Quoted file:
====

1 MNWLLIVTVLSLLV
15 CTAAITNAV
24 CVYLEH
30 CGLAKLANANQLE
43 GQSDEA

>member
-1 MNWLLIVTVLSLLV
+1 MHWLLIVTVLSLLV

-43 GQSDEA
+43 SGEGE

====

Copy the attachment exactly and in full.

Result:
1 MNWLLIVTVLSLLV
15 CTAAITNAV
24 CVYLEH
30 CGLAKLANANQLE
43 GQSDEA

>member
-1 MNWLLIVTVLSLLV
+1 MHWLLIVTVLSLLV

-43 GQSDEA
+43 SGEGE